Orange French Macarons! Love these tender, chewy little sandwiches laced with orange extract and filled with a smooth, luscious chocolate raspberry buttercream. A wonderful gift to give, and even better to receive!
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What are Macarons?
Macarons, not to be confused with gooey, coconutty macaroons, have a meringue and almond flour base, making them gluten free.
However, they have a reputation of being a bit tricky to pull off successfully. Have no fear.
With a few key tips in each step, you'll be serving up macarons with an eggshell crust aligned with textured feet (the bottom part of the shell) and a soft, chewy interior with the best of them.
Expert Tips on Making Macarons
Tip #1 - Size
For starters, size matters. Macarons are meant to be eaten in a couple bites. Anything over 1 ½ inches in diameter will not be as visually appealing and run the risk of having feet wider than the dome.
Prep extra-large baking sheets by lining with parchment paper and tracing 1 ½-inch circles with a cookie cutter or even a shot glass. Be sure to flip the paper over before piping!
Tip #2 - Precise Measuring
I know most of us are used to recipes written in the standard system of measuring in cups, but when it comes to the macaron, or other baking in general, you'll be teed up for a much better chance of success when measuring in grams on a kitchen scale. They're around $10 on Amazon and well worth it.
Once all the ingredients are measured, sift the powdered sugar and almond flour to remove any clumps then spin through a food processor to make the mixture extra fine. Set aside, and onto the meringue.
Tip #3 - Room Temp Eggs for Stiff Peaks
Our next key player here is the egg whites. And not just eggs you pull out of the fridge, separate from the yolk and start whipping. No, no, no my friends. They must be room temperature. Cold egg whites vs. room temp egg whites will have much different results.
If you forget to set the eggs out ahead of time, just set the bowl of egg whites in a larger bowl of warm water. They'll be good to go in about ten minutes.
The egg whites, too, are measured on a kitchen scale to attain the exact amount needed to go with the dry ingredients.
Aside from granulated sugar, cream of tartar is the key sleeper ingredient as it gives the meringue a little extra body and sheen.
Tip #4 - Macronage - Key Consistency
Macro- what?? Don't worry I felt the same, then learned it's French meaning the process of folding the dry ingredients with the egg whites to make macarons. Phew!! We got this.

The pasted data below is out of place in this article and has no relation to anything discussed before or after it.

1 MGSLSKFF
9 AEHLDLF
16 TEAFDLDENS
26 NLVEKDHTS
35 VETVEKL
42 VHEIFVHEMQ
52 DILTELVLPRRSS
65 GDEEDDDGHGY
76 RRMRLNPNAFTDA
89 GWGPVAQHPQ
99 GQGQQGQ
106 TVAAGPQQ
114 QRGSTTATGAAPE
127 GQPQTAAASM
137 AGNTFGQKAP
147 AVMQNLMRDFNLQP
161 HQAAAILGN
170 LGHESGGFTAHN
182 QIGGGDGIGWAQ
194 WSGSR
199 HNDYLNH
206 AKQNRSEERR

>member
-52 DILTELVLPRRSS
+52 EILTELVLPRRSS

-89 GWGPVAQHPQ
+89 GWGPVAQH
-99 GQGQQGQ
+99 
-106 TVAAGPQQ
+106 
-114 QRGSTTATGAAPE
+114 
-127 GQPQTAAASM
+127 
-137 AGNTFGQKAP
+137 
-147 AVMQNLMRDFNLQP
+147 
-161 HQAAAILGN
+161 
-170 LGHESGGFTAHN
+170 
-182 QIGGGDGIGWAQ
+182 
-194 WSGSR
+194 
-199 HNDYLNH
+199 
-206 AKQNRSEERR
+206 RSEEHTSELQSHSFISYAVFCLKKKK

As you may already know, folding entails using a good-size spatula to scrape along the bowl to bring the ingredients up to fold over and across, turning the bowl as you go. You'll do this more gently in the beginning until the almond flour mixture is incorporated into the egg whites.
The batter will still be thick at this point. Thick batter results in hollow shells. No good. You need to keep at it a bit more to deflate some of the air and reach the ribbony 'figure 8' stage.
Tip #5 - Piping, Dropping, Rest
Fill a pastry bag as much as you can comfortably handle and snip the end to leave about a ½-inch opening. Have a few pastry bags handy so you don't have to try refilling one that's sticky and has a hole in the bottom. Placing the bag point down in a tall glass and folding the edges over the rim makes life easier.
When piping, hold the bag perpendicular to the tray then flick the tip away when a little shy of the border. You don't want a peak to form in the center of the shell. I could still use some practice but was pleased with the end result.
Once you have all your circles piped, lift the baking sheet several inches above the counter and drop it. Yep, drop it. About 8-10 times. It's a bit loud but do this to eliminate bubbles that could later make cracks in your delicate eggshell tops.
Now it's time for the macarons, and you, to rest. This 30-minute step is crucial for the macarons to set before baking. Tidy up and pour a glass of wine. You deserve it. Almost there.
Tip #6 - Even Baking
You've nailed everything so far, the last thing you want is your oven to screw it up. For quality assurance regardless of even the most reputable brands, buy an oven thermometer. In fact, buy two or three. They're cheap and this way you'll know if something is awry.